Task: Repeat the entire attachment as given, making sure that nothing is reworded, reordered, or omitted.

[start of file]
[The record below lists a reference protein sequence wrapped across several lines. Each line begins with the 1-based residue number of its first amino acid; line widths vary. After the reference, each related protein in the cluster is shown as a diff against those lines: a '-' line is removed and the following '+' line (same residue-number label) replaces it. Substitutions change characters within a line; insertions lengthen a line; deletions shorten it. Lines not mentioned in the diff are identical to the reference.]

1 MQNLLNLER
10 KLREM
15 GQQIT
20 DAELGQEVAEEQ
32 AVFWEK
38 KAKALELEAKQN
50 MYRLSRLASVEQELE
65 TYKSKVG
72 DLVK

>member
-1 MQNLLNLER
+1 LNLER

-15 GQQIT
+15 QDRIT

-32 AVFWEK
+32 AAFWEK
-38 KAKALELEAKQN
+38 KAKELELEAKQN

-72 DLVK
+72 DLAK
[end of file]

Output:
[The record below lists a reference protein sequence wrapped across several lines. Each line begins with the 1-based residue number of its first amino acid; line widths vary. After the reference, each related protein in the cluster is shown as a diff against those lines: a '-' line is removed and the following '+' line (same residue-number label) replaces it. Substitutions change characters within a line; insertions lengthen a line; deletions shorten it. Lines not mentioned in the diff are identical to the reference.]

1 MQNLLNLER
10 KLREM
15 GQQIT
20 DAELGQEVAEEQ
32 AVFWEK
38 KAKALELEAKQN
50 MYRLSRLASVEQELE
65 TYKSKVG
72 DLVK

>member
-1 MQNLLNLER
+1 LNLER

-15 GQQIT
+15 QDRIT

-32 AVFWEK
+32 AAFWEK
-38 KAKALELEAKQN
+38 KAKELELEAKQN

-72 DLVK
+72 DLAK